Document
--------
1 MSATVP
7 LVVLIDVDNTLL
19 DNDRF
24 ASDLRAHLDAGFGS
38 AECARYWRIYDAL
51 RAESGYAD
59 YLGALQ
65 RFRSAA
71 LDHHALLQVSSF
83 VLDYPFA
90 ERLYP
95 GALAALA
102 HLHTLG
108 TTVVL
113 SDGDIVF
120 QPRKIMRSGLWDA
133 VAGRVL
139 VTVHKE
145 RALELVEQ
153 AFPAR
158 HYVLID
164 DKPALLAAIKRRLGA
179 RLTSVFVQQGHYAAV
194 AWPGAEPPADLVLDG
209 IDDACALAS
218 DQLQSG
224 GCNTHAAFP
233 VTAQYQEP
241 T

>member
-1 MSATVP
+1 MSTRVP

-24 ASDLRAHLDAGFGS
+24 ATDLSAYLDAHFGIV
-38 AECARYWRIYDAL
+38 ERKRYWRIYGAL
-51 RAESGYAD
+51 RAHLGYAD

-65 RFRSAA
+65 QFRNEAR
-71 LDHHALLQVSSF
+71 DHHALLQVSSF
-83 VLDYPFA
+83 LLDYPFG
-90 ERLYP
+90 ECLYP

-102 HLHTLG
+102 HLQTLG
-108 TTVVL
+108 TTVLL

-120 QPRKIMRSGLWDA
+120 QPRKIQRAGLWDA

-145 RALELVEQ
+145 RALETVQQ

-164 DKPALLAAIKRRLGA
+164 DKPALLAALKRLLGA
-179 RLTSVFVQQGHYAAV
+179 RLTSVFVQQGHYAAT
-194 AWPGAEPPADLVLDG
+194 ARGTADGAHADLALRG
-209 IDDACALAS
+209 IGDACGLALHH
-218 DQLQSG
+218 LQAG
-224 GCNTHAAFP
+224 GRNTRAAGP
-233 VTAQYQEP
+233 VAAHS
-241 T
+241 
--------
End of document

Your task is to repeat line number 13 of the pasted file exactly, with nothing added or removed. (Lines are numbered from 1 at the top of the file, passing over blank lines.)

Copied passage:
102 HLHTLG